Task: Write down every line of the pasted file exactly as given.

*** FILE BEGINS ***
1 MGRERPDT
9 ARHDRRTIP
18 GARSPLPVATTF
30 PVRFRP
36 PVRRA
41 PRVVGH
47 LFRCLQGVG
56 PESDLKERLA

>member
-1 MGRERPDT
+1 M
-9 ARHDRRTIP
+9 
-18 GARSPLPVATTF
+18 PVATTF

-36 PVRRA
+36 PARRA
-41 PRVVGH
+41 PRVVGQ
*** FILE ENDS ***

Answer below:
1 MGRERPDT
9 ARHDRRTIP
18 GARSPLPVATTF
30 PVRFRP
36 PVRRA
41 PRVVGH
47 LFRCLQGVG
56 PESDLKERLA

>member
-1 MGRERPDT
+1 M
-9 ARHDRRTIP
+9 
-18 GARSPLPVATTF
+18 PVATTF

-36 PVRRA
+36 PARRA
-41 PRVVGH
+41 PRVVGQ